Outside the bar the chill air was welcome but made me dizzy for a few moments. I leaned against a wall on the other side of the road, breathing deeply and watching the rest of the crowd leave. They were slow, milling around talking to one another. A lone man hailed a taxi and instantly made friends, people keen to see if he was going in their direction. Then I saw the pink-haired girl come out, looking tired and shabby, clearly having failed to attract the lead guitarist's attention. I sidled sideways, not leaving the wall but putting a parked car between me and her, just in case she was still feeling predatory. To my surprise, I sidled into someone.
Nico Loutreides pulled his sunglasses down and stared at me, and for a moment his face seemed unnaturally dark, his eyes at the end of long tunnels that couldn't possibly exist in his head. Then everything was normal again, and I realised it had been a trick of the street-lighting.
"Sorry," I said, noticing he had a cigarette in his other hand. He pushed the sunglasses back up. "We've met, I think," I said, offering him my hand. He took it slowly, as though wondering what was coming next, and shook it with unexpected firmness. His skin was dry and hot.
"Are you friends with the band?" His voice was smooth and mellow.
"No, no I'm here because my niece saw the band just before she went into a coma. I think we met at an antiques fair maybe a year ago. You deal in musical instruments don't you?"
"Antiques fair! Well, I can't say I've been to many of them lately, this band takes up all my time now. I used to deal, but there are so many fakes now...." I nodded agreement; I'd missed the days that the old dealers talk about, when a fake meant it was fifty years younger than the label claimed. Now fake meant it had been made in China or Taiwan and shipped in an open container so that the sea-air could weather it for you. "A coma, you said?"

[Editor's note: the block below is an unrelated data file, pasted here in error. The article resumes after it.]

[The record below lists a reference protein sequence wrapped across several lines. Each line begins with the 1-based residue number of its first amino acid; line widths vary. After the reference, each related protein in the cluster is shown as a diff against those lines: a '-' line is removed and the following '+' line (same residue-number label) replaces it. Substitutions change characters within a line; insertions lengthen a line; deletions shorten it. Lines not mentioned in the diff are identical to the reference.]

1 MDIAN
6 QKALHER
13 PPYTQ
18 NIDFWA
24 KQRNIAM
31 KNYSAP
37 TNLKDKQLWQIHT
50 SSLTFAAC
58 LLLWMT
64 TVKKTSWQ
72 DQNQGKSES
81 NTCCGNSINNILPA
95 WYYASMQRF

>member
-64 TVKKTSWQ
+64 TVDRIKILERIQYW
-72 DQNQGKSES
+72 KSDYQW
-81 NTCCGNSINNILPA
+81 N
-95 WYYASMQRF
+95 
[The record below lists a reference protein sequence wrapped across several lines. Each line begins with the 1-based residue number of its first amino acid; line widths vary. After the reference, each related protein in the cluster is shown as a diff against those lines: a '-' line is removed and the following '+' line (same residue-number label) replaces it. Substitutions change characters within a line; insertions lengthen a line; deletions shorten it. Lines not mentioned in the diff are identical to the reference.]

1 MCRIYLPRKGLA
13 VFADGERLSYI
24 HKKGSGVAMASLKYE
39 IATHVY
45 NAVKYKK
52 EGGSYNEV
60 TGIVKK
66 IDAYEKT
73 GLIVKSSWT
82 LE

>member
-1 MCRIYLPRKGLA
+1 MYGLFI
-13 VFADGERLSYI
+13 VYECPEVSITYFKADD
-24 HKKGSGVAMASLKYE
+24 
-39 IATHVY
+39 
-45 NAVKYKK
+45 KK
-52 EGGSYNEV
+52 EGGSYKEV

"Oh, I'm sorry, I don't mean to bother you with that. Her mother got it into her head that she might have slipped at the gig or she might have been hit by a stage-diver. I'm really only here so I can go back with a clear conscience and tell her she's making mountains out of molehills."
I must have looked shocked because he pushed his sunglasses down his nose again and looked straight at me. "She came to the afterparty, I think she was a bit taken with Nathanial. She's a sweet little thing. Once it was clear that Nate was off-limits she was talking to everyone. We were talking about musical instruments too as it happens."
"I had no idea she was interested," I said, wondering how much of the conversation had been DeeDee's idea.
"Since when do teenagers tell their parents what they're interested in?" Nico finished his cigarette and flicked the butt away, a tiny glowing comet in the night.
"Want to come to the afterparty tonight? See what it's like, so you can reassure her mother about that too?"
I shrugged; I hadn't been going to mention the afterparty to my sister. "Sure," I decided suddenly. "I hope you've got some decent beer there."
"The band only seem to drink lager," said Nico, his face suggesting distaste. "But I'm sure I have something with a little more personality somewhere."
We left the wall and walked to a spotless white van parked near the front of the Bierkeller. The band were in the back with their equipment, and the girl with pink hair was leaning against the backdoor, talking aggressively to one of the thin boys, trying to get herself invited in. We ignored her and got in the front, Nico driving. He turned round and told the boys to close the doors, and for a moment it looked like the girl with pink hair would be left behind. Then she was in the van, possibly uninvited, but the doors were closed and we were off.